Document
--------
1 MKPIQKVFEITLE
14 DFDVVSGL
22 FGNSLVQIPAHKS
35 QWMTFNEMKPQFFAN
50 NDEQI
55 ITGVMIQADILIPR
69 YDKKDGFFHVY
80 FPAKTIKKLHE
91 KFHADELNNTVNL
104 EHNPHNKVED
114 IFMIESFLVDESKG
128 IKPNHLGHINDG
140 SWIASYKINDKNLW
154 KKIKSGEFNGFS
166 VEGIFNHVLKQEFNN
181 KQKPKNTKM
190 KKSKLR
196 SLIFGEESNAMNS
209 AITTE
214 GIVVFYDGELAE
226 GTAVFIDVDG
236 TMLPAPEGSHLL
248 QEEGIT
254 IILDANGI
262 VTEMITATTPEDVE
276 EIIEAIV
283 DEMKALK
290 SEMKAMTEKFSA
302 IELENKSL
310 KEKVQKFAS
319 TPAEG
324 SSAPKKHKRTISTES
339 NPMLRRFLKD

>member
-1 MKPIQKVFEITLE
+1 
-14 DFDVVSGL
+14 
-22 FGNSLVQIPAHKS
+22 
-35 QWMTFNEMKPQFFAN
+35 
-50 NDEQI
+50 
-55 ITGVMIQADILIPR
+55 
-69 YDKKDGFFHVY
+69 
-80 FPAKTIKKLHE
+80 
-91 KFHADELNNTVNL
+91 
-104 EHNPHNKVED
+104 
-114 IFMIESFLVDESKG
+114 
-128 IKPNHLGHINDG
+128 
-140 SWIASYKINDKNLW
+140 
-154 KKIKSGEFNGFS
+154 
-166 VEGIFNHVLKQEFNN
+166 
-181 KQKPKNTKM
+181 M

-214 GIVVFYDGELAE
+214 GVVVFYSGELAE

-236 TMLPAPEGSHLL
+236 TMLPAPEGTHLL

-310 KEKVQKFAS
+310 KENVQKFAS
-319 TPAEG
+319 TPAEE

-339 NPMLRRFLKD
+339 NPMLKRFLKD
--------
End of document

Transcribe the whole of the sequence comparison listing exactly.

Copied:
1 MKPIQKVFEITLE
14 DFDVVSGL
22 FGNSLVQIPAHKS
35 QWMTFNEMKPQFFAN
50 NDEQI
55 ITGVMIQADILIPR
69 YDKKDGFFHVY
80 FPAKTIKKLHE
91 KFHADELNNTVNL
104 EHNPHNKVED
114 IFMIESFLVDESKG
128 IKPNHLGHINDG
140 SWIASYKINDKNLW
154 KKIKSGEFNGFS
166 VEGIFNHVLKQEFNN
181 KQKPKNTKM
190 KKSKLR
196 SLIFGEESNAMNS
209 AITTE
214 GIVVFYDGELAE
226 GTAVFIDVDG
236 TMLPAPEGSHLL
248 QEEGIT
254 IILDANGI
262 VTEMITATTPEDVE
276 EIIEAIV
283 DEMKALK
290 SEMKAMTEKFSA
302 IELENKSL
310 KEKVQKFAS
319 TPAEG
324 SSAPKKHKRTISTES
339 NPMLRRFLKD

>member
-1 MKPIQKVFEITLE
+1 
-14 DFDVVSGL
+14 
-22 FGNSLVQIPAHKS
+22 
-35 QWMTFNEMKPQFFAN
+35 
-50 NDEQI
+50 
-55 ITGVMIQADILIPR
+55 
-69 YDKKDGFFHVY
+69 
-80 FPAKTIKKLHE
+80 
-91 KFHADELNNTVNL
+91 
-104 EHNPHNKVED
+104 
-114 IFMIESFLVDESKG
+114 
-128 IKPNHLGHINDG
+128 
-140 SWIASYKINDKNLW
+140 
-154 KKIKSGEFNGFS
+154 
-166 VEGIFNHVLKQEFNN
+166 
-181 KQKPKNTKM
+181 M

-214 GIVVFYDGELAE
+214 GVVVFYSGELAE

-236 TMLPAPEGSHLL
+236 TMLPAPEGTHLL

-310 KEKVQKFAS
+310 KENVQKFAS
-319 TPAEG
+319 TPAEE

-339 NPMLRRFLKD
+339 NPMLKRFLKD